~To delight every customer as we deliver exceptional service and present our unparalleled, deliciously different culinary creations.~
~As a collaboration of mothers, sisters and daughters, Fanna's is committed to carrying on the passion we have for our cherished business. Realization of our vision comes as we continue to share our love of creative cooking.~
~Our joy comes from the endless smiles and happiness that our food brings to our customers. People of any age will experience a truly memorable meal or treat!~
Fanna's Market & Eatery was the result of a dream of two sisters to own their own business featuring a market that sold unique and one of a kind finds. It grew to include, and we became known for, a cozy café that served deliciously different sandwiches, salads and our signature dish, Dutch Poffertjes.
It seems like forever since we closed the doors of our Fanna's Market & Eatery on May 2, 2020. Tucked away for the past year were the hopes that Fanna's would one day reappear. We transitioned back into our previous careers, but always had that desire to keep Fanna's alive serving the food we've all missed. So, here we are pursuing yet another "new" adventure...Fanna's "On the Fly" mobile food service. The menu will be sweet and simple, namely our Poffertjes. You will be happy to see the return of some old favorites along with new treats with a deliciously different flair. Check out our upcoming events and make a plan to come visit us soon. We've missed our customers and can't wait to see you again!
Fanna Kendall Pier was the wife of Colwert Pier, one of the first permanent settlers of Fond du Lac. On May 28, 1836, Colwert Pier left Green Bay by horseback to prepare the “Fond du Lac House” for the coming of his wife. Mrs. Pier took a safer route by boat down the Fox River and Lake Winnebago, for there were rumors of an Indian war about to break out.
On June 6, 1836, Fanna Pier arrived at the outlet of the Fond du Lac River on Lake Winnebago. The Winnebago Indians lined the banks of the river and welcomed Fanna on her arrival as she was greeted by her husband.
Captain Samuel Irwin wrote these words about the Piers: “I bade goodbye to Mrs. Pier with feelings not unmixed with sorrow. She endeared herself to all of us by her uniform kindness. She assisted us in our cooking, and cheering us by her looks and words through all the trying scenes of the nine days we were on the voyage. When we left her on the bank of the Fond du Lac River, a lone region surrounded by hundreds of Indians, with no one but her husband to protect her, we all felt sad.”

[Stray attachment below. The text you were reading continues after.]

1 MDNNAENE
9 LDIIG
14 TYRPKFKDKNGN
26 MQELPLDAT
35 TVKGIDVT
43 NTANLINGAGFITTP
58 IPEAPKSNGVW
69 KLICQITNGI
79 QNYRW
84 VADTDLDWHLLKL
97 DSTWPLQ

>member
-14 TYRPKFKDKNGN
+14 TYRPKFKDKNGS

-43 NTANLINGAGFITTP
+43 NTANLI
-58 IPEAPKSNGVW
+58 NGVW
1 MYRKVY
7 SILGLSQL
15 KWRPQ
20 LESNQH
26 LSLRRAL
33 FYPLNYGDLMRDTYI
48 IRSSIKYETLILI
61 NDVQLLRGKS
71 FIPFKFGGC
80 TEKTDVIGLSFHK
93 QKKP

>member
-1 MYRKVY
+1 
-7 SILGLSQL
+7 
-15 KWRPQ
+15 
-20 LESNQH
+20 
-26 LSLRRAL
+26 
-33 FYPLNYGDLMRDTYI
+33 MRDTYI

Another writer also had this to say, “She once told me that when Captain Irwin’s boat was out of sight, she and her husband were left alone-feeling they constituted the only civilized inhabitants of the entire region, she sat down upon the ground and cried a considerable time, then wiping away her tears, she resolutely got up and walked into the house where her home was to be, and took a calm view of the surroundings…”
The Fond du Lac House consisted of two cabins united; there was a hall between the dining room and sitting room, and a kitchen in the rear of the cabin. Within a half a day, an Indian squaw appeared at the house. Through sign language, Mrs. Pier understood that the woman wanted to trade some feathers for some flour, and she did so. Within a half hour, the house was filled with squaws wanting to trade feathers for pork and flour. The Piers only had one barrel of pork and 2 barrels of flour. By the end of the day, Fanna had enough feathers to make two rather large feather beds.
Tragedy struck the small settlement of Fond du Lac on March 1, 1838, with the passing of Mrs. Fanna (Kendall) Pier, following a short illness.
Fanna Street, a one block road in Fond du Lac, is named after Mrs. Pier and is located on land where the Pier farm had previously stood.
Owners, Chris (Willis) Koepke and Cathy (Willis) Spanbauer grew up on Fanna Street. Their first entrepreneurial enterprise (at the ages of 10 and 8) was named Fanna Street Lounge and was located in the basement of their home. They served homemade paper food “cooked” on their mother’s vintage toy stove.